Time-of-use pricing works: pilot project
The Ontario Energy Board released results last week of a time-of-use pilot project in Ottawa involving 375 households equipment with smart meters. The results, based on an analysis of electricity use between Aug. 1, 2006 and Feb. 28, 2007, found that average reduction in electricity demand among two-thirds of participants was 20 per cent during “high demand or critical peak hours” in the summer. And on average, participants on time-of-use pricing plans (i.e. they paid more during periods of peak demand) reduced their overall electricity consumption by 6 per cent compared to a similar-sized group of Hydro Ottawa customers who weren’t in a time-of-use price program. The project also found that those who had to pay the highest price per kilowatt hour during peak time (as much at 30 cents per kilowatt-hour) were more likely to shift their electricity use to off-peak times. IBM and consulting firm eMeter conducted the pilot study, which the energy board will use to help craft future time-of-use prices as smart meters are deployed across Ontario. Oakville Hydro, Veridian, Newmarket Hydro and Hydro One are also conducting their own pilot studies.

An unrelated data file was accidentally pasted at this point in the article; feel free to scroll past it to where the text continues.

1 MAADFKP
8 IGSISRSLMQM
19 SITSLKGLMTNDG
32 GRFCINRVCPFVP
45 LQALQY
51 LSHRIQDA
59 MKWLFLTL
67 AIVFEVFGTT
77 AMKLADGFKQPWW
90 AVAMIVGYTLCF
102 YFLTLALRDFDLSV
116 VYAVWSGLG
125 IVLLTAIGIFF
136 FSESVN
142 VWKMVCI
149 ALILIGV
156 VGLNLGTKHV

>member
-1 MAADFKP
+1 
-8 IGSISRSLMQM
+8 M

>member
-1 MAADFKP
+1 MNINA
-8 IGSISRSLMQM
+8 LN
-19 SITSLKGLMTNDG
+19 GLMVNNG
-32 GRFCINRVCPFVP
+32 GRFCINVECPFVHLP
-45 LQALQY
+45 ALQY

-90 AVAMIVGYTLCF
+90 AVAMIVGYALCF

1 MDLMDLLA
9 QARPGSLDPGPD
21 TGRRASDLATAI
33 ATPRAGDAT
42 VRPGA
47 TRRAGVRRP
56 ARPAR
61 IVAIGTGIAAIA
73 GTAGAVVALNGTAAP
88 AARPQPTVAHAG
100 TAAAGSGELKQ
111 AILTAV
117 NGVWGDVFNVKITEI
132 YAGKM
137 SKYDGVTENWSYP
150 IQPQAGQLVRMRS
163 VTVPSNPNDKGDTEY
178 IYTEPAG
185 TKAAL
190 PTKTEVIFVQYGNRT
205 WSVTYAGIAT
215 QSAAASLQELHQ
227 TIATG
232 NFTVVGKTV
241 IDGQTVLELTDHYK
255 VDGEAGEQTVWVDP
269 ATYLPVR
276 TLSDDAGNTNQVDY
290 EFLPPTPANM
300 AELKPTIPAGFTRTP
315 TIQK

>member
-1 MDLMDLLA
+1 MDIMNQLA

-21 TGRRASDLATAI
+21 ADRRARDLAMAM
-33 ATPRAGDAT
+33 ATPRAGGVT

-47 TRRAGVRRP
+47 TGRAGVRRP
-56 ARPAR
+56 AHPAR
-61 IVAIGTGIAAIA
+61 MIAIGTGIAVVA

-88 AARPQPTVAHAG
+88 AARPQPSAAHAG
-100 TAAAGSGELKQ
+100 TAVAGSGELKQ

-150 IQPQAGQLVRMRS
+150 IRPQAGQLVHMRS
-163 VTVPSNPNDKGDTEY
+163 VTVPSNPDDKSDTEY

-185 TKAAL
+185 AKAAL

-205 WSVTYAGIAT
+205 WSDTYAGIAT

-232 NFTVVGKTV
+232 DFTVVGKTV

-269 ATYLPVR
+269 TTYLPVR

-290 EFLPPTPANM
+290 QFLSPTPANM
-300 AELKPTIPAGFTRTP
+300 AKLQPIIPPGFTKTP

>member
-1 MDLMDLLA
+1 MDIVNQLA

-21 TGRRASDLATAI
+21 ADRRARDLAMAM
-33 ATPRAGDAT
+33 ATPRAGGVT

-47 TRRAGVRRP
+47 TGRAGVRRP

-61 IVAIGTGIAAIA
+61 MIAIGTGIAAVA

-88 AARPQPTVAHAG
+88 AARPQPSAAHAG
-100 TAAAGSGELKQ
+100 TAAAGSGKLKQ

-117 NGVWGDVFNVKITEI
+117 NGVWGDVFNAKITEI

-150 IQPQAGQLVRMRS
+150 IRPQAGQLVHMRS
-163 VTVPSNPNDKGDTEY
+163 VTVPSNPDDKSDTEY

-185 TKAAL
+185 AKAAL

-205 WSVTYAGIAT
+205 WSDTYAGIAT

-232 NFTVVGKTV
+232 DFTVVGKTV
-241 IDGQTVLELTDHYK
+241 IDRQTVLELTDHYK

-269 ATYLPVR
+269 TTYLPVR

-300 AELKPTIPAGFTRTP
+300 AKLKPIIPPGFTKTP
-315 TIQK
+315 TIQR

As an aside, a recent study out of the University of Toronto suggests that households in the city be charged on a pay-per-use and time-of-use basis as a way to raise funds to upgrade the city’s deteriorating sewer and water infrastructure. This, of course, would require smart meters similar to the ones being introduced for electricity. This raises a big issue. If we’re going to consider smart meters for water, then should we reconsider our strategy for electricity and look at installing a single technology infrastructure that can monitor water, natural gas and electricity use in households? Should we be going down a path where we end up, needlessly, having three separate smart meter systems supporting three separate time-of-use programs? I think it’s an issue that needs to be discussed now before we head down each of these paths.